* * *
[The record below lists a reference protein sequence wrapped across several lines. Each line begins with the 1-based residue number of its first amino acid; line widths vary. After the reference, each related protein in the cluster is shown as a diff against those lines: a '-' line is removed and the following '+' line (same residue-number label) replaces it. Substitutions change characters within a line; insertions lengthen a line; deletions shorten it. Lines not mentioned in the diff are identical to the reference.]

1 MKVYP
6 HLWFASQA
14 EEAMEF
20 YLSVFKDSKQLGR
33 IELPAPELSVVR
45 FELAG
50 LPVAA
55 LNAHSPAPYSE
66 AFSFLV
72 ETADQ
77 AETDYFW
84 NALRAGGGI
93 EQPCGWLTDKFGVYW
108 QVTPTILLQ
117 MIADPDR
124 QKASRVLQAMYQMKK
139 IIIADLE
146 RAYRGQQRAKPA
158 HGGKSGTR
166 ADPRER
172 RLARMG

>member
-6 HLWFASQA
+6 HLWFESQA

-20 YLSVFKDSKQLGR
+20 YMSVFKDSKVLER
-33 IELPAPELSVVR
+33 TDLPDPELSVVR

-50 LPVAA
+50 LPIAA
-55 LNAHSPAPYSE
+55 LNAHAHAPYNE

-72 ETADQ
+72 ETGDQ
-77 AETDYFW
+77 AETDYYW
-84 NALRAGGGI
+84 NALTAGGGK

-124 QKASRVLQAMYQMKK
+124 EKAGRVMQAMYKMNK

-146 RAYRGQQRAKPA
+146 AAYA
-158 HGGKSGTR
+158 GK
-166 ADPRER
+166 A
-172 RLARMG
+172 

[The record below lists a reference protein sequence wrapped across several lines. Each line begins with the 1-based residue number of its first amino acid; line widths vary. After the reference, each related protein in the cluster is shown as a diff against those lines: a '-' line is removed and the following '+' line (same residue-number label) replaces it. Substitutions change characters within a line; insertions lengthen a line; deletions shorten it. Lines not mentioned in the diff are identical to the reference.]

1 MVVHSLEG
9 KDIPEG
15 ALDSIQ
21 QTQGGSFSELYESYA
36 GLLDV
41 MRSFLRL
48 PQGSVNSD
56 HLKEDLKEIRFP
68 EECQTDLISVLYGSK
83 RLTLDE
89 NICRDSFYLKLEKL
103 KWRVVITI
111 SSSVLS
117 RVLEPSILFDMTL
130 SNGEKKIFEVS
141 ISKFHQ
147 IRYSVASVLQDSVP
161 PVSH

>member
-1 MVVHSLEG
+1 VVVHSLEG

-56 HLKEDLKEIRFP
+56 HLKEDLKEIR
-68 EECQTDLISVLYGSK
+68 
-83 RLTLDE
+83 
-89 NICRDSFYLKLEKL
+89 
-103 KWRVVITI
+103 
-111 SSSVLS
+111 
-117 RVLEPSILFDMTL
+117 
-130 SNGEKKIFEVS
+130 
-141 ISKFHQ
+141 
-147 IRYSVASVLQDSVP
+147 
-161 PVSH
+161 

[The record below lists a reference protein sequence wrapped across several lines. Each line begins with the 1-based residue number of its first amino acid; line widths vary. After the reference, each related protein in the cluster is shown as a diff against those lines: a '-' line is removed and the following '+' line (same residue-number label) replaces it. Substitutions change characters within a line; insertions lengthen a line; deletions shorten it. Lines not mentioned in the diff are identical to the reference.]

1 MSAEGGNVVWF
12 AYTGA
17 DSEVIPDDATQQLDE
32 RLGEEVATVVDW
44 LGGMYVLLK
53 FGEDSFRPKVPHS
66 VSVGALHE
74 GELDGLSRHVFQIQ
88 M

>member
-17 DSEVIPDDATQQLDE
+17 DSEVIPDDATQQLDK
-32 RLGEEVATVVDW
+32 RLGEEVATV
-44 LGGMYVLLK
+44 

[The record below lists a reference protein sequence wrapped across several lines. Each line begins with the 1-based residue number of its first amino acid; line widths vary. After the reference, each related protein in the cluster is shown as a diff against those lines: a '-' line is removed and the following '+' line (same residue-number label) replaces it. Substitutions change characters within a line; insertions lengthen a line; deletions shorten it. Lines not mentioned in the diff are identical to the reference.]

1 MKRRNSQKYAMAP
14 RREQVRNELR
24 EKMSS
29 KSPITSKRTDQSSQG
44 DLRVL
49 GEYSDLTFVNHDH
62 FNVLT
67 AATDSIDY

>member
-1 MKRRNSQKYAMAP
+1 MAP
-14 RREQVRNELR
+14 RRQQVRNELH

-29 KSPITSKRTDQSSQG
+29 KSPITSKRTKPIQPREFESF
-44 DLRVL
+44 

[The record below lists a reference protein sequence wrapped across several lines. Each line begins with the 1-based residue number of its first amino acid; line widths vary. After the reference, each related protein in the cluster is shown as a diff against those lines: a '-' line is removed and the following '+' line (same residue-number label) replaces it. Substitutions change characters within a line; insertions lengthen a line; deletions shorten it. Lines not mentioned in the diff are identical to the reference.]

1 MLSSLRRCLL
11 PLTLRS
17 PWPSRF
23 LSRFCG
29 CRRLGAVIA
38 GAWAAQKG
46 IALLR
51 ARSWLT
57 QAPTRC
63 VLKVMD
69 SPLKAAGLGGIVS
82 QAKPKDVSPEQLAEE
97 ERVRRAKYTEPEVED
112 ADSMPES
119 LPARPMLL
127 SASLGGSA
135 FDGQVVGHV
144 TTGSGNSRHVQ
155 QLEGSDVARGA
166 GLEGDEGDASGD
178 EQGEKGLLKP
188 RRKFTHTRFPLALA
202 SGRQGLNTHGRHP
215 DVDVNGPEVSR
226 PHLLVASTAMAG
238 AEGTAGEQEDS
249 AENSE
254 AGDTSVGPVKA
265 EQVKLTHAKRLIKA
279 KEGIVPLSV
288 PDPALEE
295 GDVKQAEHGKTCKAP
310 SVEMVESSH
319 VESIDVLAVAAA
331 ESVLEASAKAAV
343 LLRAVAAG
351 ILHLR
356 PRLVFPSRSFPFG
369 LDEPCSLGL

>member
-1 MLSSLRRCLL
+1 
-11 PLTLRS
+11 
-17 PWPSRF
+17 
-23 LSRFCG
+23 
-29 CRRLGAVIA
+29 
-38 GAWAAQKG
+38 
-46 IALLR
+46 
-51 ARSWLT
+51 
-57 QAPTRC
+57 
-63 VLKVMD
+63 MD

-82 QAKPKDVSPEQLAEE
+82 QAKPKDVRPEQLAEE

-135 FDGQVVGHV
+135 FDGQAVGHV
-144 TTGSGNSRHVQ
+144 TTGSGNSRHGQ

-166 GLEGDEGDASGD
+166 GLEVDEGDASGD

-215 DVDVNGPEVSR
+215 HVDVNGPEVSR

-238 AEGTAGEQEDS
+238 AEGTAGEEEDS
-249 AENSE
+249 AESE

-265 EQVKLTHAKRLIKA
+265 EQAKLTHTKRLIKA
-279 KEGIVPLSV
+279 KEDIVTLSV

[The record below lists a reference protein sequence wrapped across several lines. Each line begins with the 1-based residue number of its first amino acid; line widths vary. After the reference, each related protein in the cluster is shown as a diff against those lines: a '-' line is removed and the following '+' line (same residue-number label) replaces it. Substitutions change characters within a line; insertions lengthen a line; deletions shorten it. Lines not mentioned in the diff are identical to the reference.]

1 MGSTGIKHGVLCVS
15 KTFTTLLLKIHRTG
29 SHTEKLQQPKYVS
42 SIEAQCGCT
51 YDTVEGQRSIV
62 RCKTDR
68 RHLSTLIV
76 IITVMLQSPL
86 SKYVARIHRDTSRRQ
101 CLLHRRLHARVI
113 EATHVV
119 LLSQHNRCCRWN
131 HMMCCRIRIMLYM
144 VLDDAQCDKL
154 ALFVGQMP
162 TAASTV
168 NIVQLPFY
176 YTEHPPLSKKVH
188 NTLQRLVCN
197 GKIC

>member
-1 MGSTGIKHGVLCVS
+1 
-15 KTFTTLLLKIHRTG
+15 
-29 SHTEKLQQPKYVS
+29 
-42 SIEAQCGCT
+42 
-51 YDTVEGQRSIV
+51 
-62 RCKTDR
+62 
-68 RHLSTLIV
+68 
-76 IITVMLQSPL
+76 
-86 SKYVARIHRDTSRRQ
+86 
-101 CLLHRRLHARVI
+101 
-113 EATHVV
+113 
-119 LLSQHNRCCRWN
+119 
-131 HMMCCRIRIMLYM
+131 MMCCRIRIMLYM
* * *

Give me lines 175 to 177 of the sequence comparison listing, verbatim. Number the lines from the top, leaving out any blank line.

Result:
+17 
-23 LSRFCG
+23 